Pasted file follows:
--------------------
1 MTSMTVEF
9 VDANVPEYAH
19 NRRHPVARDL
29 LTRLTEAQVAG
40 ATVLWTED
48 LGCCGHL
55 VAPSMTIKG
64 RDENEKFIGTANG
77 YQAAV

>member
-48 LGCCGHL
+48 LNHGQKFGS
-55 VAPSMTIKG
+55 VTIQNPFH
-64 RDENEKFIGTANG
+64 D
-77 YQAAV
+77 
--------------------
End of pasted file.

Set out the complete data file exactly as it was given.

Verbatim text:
1 MTSMTVEF
9 VDANVPEYAH
19 NRRHPVARDL
29 LTRLTEAQVAG
40 ATVLWTED
48 LGCCGHL
55 VAPSMTIKG
64 RDENEKFIGTANG
77 YQAAV

>member
-48 LGCCGHL
+48 LNHGQKFGS
-55 VAPSMTIKG
+55 VTIQNPFH
-64 RDENEKFIGTANG
+64 D
-77 YQAAV
+77 